Tuesday, 31 March 2009

Resource Acquisition Is Initialization

Let's take a moment away from Java to consider how C++ addresses the problem of resource handling. The usual technique is known as Resource Acquisition Is Initialization. The aspect of this pattern relevant to this discussion is that you wrap up the resource handling in a class which closes the resources in its destructor. In C++ you can declare the object as a stack variable, and thus whether the client code throws an exception or returns normally, the destructor is always called and the resource closed. In addition note that destructors cannot throw exceptions, so any exception thrown by close() would be ignored - consequently in C++ close() does not throw an exception. This can be easily achieved with an API e.g. clients calling a flush() function (which can throw) followed by close().

With these two differences from Java (controllable object lifetimes & close() not throwing exceptions) we find making exception-safe client code becomes trivial:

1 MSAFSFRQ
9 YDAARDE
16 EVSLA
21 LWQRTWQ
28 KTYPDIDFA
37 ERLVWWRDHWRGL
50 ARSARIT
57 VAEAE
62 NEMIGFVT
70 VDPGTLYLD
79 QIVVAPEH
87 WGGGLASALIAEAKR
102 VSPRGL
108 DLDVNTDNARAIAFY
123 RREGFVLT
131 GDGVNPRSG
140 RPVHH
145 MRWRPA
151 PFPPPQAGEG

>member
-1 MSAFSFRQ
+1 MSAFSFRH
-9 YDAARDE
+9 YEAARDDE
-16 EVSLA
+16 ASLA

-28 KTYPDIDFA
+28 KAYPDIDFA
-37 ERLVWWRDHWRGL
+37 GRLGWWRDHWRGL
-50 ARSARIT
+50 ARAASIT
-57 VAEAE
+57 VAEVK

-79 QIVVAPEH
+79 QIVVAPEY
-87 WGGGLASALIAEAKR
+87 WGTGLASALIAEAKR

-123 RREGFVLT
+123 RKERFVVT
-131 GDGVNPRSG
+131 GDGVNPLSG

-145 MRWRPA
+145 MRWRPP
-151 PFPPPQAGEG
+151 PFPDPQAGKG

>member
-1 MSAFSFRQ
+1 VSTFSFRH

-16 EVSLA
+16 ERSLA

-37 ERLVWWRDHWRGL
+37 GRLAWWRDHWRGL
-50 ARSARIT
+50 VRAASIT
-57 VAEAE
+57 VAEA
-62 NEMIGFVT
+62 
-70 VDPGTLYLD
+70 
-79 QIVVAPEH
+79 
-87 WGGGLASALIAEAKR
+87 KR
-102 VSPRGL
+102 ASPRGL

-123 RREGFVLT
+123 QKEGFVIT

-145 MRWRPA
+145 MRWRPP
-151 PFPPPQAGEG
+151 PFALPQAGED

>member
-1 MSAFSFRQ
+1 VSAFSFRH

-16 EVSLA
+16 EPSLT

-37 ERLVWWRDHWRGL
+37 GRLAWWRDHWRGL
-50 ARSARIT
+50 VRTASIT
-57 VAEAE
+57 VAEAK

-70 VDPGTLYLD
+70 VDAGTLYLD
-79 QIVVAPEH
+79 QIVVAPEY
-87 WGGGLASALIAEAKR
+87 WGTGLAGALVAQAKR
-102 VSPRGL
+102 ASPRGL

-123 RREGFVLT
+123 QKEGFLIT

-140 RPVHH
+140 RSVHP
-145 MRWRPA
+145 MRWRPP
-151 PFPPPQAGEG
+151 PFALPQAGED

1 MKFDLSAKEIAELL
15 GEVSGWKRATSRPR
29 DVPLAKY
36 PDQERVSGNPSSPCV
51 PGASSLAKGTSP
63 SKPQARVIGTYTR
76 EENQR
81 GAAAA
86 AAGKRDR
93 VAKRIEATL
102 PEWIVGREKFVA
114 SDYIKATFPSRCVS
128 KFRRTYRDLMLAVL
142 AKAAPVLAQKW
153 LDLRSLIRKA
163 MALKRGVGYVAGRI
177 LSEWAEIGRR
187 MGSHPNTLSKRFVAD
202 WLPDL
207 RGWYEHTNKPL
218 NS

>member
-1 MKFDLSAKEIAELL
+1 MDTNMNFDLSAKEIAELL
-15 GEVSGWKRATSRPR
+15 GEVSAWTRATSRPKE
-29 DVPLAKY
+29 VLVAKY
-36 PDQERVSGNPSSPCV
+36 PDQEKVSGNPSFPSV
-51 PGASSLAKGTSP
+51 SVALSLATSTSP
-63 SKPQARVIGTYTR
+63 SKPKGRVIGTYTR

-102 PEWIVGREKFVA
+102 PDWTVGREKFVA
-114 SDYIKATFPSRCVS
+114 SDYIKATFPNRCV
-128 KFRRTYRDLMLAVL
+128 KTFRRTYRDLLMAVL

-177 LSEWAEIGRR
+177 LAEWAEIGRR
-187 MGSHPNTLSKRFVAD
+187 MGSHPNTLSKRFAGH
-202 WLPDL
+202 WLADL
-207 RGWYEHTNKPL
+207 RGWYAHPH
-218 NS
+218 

void foo() {
MyResourceWrapper w;
//do some stuff with w

Where we have a class:

class myResourceWrapper
    myResourceWrapper() : r()
    void bar()
        //function to manipulate r...
    myResource r;
    // prevent copying and assignment; not implemented
    myResourceWrapper(const myResourceWrapper&);
    myResourceWrapper& operator= (const myResourceWrapper&);

Note that using multiple resource wrappers in a single function provides no extra complications (no equivalent to the nested try blocks) - each class that needs closing is wrapped once and then can be used in an exception-safe fashion everywhere.

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